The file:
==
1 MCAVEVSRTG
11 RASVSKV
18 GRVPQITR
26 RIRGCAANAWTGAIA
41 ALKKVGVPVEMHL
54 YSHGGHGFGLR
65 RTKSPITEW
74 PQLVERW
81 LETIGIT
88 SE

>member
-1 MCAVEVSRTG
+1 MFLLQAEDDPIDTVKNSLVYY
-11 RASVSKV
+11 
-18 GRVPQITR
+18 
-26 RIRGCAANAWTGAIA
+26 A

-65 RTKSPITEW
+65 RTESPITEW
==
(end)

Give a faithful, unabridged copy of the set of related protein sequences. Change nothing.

1 MCAVEVSRTG
11 RASVSKV
18 GRVPQITR
26 RIRGCAANAWTGAIA
41 ALKKVGVPVEMHL
54 YSHGGHGFGLR
65 RTKSPITEW
74 PQLVERW
81 LETIGIT
88 SE

>member
-1 MCAVEVSRTG
+1 MFLLQAEDDPIDTVKNSLVYY
-11 RASVSKV
+11 
-18 GRVPQITR
+18 
-26 RIRGCAANAWTGAIA
+26 A

-65 RTKSPITEW
+65 RTESPITEW